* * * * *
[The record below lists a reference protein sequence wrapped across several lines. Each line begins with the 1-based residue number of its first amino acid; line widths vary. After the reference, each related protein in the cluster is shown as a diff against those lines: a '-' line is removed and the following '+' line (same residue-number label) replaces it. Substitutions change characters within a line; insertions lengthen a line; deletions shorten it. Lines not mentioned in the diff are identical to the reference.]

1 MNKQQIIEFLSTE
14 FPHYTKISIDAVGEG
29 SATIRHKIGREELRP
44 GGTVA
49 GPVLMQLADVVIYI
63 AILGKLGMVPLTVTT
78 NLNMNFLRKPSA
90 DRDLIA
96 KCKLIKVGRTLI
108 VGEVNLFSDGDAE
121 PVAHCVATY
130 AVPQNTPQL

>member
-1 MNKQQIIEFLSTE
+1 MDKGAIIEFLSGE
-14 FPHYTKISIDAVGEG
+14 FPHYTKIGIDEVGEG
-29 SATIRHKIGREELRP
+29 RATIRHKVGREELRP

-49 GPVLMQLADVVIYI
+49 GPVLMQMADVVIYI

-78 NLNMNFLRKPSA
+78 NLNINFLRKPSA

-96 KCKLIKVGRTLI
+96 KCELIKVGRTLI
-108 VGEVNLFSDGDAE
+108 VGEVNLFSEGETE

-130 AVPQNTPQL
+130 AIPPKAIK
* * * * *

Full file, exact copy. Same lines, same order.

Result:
[The record below lists a reference protein sequence wrapped across several lines. Each line begins with the 1-based residue number of its first amino acid; line widths vary. After the reference, each related protein in the cluster is shown as a diff against those lines: a '-' line is removed and the following '+' line (same residue-number label) replaces it. Substitutions change characters within a line; insertions lengthen a line; deletions shorten it. Lines not mentioned in the diff are identical to the reference.]

1 MNKQQIIEFLSTE
14 FPHYTKISIDAVGEG
29 SATIRHKIGREELRP
44 GGTVA
49 GPVLMQLADVVIYI
63 AILGKLGMVPLTVTT
78 NLNMNFLRKPSA
90 DRDLIA
96 KCKLIKVGRTLI
108 VGEVNLFSDGDAE
121 PVAHCVATY
130 AVPQNTPQL

>member
-1 MNKQQIIEFLSTE
+1 MDKGAIIEFLSGE
-14 FPHYTKISIDAVGEG
+14 FPHYTKIGIDEVGEG
-29 SATIRHKIGREELRP
+29 RATIRHKVGREELRP

-49 GPVLMQLADVVIYI
+49 GPVLMQMADVVIYI

-78 NLNMNFLRKPSA
+78 NLNINFLRKPSA

-96 KCKLIKVGRTLI
+96 KCELIKVGRTLI
-108 VGEVNLFSDGDAE
+108 VGEVNLFSEGETE

-130 AVPQNTPQL
+130 AIPPKAIK